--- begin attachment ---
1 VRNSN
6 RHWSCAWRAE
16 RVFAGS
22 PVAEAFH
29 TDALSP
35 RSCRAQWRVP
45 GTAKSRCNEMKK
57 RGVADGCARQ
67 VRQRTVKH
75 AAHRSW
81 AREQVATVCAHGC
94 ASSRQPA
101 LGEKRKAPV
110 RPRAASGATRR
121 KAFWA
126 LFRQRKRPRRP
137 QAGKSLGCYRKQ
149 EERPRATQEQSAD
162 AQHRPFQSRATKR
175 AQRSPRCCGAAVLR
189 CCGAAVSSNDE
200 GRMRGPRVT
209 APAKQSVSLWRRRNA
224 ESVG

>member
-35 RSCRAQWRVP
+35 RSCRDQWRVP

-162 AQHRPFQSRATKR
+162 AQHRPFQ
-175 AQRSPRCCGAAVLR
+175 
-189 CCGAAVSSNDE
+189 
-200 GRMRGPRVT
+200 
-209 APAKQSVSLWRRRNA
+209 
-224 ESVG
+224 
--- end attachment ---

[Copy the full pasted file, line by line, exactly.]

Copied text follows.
1 VRNSN
6 RHWSCAWRAE
16 RVFAGS
22 PVAEAFH
29 TDALSP
35 RSCRAQWRVP
45 GTAKSRCNEMKK
57 RGVADGCARQ
67 VRQRTVKH
75 AAHRSW
81 AREQVATVCAHGC
94 ASSRQPA
101 LGEKRKAPV
110 RPRAASGATRR
121 KAFWA
126 LFRQRKRPRRP
137 QAGKSLGCYRKQ
149 EERPRATQEQSAD
162 AQHRPFQSRATKR
175 AQRSPRCCGAAVLR
189 CCGAAVSSNDE
200 GRMRGPRVT
209 APAKQSVSLWRRRNA
224 ESVG

>member
-35 RSCRAQWRVP
+35 RSCRDQWRVP

-162 AQHRPFQSRATKR
+162 AQHRPFQ
-175 AQRSPRCCGAAVLR
+175 
-189 CCGAAVSSNDE
+189 
-200 GRMRGPRVT
+200 
-209 APAKQSVSLWRRRNA
+209 
-224 ESVG
+224 